Air Force May Put Angry Kitten On Airplanes For Electronic Warfare Edge

WASHINGTON — A ferocious feline could help change the way the U.S. military approaches electronic warfare.

The so-called Angry Kitten, a cluster of electronic components contained in a vaguely cat-shaped tube, has proven to be a very successful training tool for simulating enemy EW actions, and has been used in Air Combat Command officials are It is recommended to rework at least 4 pods It is used in real combat, so fighter pilots can benefit from it in the real world.

The Air Force has been using Angry Kittens for testing and training for years, equipping attack squadrons with equipment to harass trainees and replicate electronic attacks. Lessons learned from using the device “dramatically shaped the direction” of the service, it said on Aug. 3.

During this year’s evaluation, the Angry Kitten kit was reprogrammed overnight to account for previously encountered conditions. Be more informed, be more effectiveA rapid turnaround is a departure from the Air Force’s traditional rigid software-hardware cohesion that can be time-consuming and expensive to reorganize.

“The prevalence of hardware and software stovepipe solutions across Air Force enterprises seriously undermines the Air Force’s ability to rapidly adapt and defeat emerging electromagnetic system threats,” he said, aiming to develop app-enabled solutions. said Keith Kirk, who manages a campaign known as AERRES, an experiment that EW system.

Regarding Angry Kitten, “the software was updated and improved within hours based on its performance against specific threats. These improvements were validated in flight tests the next day,” he said in a statement. I’m here. “It’s very difficult to do this with software and tools. Not designed for open standards

Georgia Tech's next-generation electronic warfare equipment — housed in the bright blue pod at the bottom of the photo — is undergoing flight testing aboard an L-39 Albatross jet trainer.  (Stan Safin/GTRI)

Georgia Tech’s next-generation electronic warfare equipment — housed in the bright blue pod at the bottom of the photo — is undergoing flight testing aboard an L-39 Albatross jet trainer. (Stan Safin/GTRI)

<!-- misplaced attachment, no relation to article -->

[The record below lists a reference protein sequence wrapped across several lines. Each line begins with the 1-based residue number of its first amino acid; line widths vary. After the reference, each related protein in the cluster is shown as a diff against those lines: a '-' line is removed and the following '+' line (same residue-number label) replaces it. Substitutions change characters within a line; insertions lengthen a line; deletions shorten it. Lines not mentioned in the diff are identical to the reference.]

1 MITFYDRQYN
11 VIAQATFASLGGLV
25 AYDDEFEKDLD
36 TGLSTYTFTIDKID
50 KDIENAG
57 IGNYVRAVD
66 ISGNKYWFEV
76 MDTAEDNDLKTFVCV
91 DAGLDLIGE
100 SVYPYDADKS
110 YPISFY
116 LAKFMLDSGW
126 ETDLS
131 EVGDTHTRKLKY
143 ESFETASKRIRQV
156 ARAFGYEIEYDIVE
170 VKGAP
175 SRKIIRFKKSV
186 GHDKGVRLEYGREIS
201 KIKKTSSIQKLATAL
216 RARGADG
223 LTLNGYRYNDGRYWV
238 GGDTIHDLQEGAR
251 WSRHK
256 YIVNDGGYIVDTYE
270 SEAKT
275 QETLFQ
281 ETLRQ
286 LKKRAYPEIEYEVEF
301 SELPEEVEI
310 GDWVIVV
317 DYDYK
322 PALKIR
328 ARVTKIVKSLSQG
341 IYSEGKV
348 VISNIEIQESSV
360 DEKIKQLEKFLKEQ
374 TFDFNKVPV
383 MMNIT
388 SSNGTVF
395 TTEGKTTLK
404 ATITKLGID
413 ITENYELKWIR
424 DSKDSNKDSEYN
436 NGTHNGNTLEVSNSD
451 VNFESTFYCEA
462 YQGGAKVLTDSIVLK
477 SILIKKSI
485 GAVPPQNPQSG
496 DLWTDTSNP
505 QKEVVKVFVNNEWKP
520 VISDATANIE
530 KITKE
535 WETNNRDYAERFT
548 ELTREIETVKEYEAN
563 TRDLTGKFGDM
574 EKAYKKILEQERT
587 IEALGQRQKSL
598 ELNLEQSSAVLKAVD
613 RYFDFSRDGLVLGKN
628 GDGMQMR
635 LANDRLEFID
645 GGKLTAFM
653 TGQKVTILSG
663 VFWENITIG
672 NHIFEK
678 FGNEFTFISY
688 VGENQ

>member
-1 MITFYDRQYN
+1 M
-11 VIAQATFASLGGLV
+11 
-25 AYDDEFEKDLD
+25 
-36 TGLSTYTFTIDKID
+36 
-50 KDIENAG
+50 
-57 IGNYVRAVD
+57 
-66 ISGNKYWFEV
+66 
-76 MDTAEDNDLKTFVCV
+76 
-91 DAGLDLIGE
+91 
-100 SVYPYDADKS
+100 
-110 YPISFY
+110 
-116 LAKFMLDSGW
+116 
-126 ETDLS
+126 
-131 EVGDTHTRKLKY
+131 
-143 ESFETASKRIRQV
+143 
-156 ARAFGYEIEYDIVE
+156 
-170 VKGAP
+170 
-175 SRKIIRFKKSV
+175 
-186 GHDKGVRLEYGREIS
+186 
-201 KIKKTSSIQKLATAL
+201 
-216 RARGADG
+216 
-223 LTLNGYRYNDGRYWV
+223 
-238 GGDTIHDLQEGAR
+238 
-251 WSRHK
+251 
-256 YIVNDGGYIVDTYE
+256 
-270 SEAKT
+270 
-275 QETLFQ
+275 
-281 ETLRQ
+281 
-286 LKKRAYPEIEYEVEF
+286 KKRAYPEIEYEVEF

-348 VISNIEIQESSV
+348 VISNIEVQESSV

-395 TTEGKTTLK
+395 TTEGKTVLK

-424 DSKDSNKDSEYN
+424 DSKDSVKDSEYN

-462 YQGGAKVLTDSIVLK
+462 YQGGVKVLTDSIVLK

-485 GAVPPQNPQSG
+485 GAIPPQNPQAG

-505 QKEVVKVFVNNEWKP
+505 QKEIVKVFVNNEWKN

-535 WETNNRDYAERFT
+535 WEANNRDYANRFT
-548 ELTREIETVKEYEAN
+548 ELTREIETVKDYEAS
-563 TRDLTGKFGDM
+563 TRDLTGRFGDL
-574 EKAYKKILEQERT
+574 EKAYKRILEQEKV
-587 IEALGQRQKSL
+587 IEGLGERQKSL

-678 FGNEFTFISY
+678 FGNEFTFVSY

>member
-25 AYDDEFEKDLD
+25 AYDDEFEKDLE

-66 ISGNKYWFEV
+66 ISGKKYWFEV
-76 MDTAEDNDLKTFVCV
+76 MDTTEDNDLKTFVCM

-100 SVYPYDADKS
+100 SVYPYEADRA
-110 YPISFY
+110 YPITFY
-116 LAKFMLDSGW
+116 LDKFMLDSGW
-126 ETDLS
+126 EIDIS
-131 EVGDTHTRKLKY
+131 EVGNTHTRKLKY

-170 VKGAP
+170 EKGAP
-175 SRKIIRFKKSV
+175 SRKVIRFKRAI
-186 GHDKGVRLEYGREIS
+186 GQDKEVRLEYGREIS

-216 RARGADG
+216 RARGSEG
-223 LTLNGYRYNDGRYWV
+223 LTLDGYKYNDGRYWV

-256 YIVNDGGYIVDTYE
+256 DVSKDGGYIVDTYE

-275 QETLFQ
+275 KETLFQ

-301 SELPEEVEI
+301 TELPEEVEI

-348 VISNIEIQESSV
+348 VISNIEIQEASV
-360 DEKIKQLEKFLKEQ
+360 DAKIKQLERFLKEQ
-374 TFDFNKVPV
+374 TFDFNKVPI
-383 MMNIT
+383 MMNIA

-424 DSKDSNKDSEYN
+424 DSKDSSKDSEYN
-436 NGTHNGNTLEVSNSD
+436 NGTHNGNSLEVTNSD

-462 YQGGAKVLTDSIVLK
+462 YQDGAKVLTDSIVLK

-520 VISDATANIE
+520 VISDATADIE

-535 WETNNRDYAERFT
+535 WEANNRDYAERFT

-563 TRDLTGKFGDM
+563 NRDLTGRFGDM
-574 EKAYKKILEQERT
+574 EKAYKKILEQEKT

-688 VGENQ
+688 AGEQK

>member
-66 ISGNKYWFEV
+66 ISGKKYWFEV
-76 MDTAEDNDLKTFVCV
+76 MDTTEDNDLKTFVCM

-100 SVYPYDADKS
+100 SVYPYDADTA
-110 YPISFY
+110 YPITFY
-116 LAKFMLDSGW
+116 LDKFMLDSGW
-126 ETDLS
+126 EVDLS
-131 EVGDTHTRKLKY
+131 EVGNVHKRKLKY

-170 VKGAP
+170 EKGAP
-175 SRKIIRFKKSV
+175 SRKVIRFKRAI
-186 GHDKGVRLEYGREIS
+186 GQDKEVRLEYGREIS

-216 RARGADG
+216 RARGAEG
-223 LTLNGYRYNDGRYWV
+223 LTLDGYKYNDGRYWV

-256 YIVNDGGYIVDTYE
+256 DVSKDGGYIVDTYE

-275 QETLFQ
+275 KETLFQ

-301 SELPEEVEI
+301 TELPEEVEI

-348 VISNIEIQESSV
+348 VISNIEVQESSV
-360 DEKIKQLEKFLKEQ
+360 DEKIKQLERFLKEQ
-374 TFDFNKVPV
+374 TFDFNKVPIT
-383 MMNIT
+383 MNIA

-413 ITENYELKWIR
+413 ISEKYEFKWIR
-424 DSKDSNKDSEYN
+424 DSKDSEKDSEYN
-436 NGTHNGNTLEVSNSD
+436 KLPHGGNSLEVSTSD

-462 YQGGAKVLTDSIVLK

On-the-fly changes made possible by the open-ended design. Air Force Hiring is expected to increase in the future.

The Angry Kitten Combat Pod was also tested at last year’s Northern Lightning exercise. The Air Force at the time said the team had identified a way to turn the pod from a trainer into a combat-ready one. Recent feedback informs potential field decisions.

Combat pods originate from technology developed by Georgia Institute of Technology Research Institutein 2013, said the project would use commercial electronics, custom hardware, and novel machine learning to provide an “unprecedented level” of adaptability.

Researchers call this problem cognitive EW. It is a system that uses machine learning and other advanced techniques to select means of jamming, analyze their effectiveness, and self-correct to exploit identified weaknesses. This practice differs from deploying chaff, materials used to confuse radar, or other more common means.

Dominating the electromagnetic spectrum War with China and Russiaare the two most serious national security threats, according to US officials. Modern warfare relies heavily on spectrum, used to communicate with friendly forces, identify and suppress enemies, and guide weapons.

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According to a 2013 Newsweek report, Angry Kitten isn’t a very scary name, and it’s a far cry from the offensive monikers commonly used by the military, such as Reaper Drone, Predator Drone, and Hellfire Missile. “The system responds to the ‘cat heart’.”

said Roger Dickerson, Senior Research Engineer, Sensors and Electromagnetic Applications Laboratory, Georgia Tech Laboratory. told C4ISRNET in 2015“We have worked hard to improve the capabilities and preparedness of our combatants in our sponsoring organizations, the Army, Navy, and especially the U.S. Air Force air combat community.”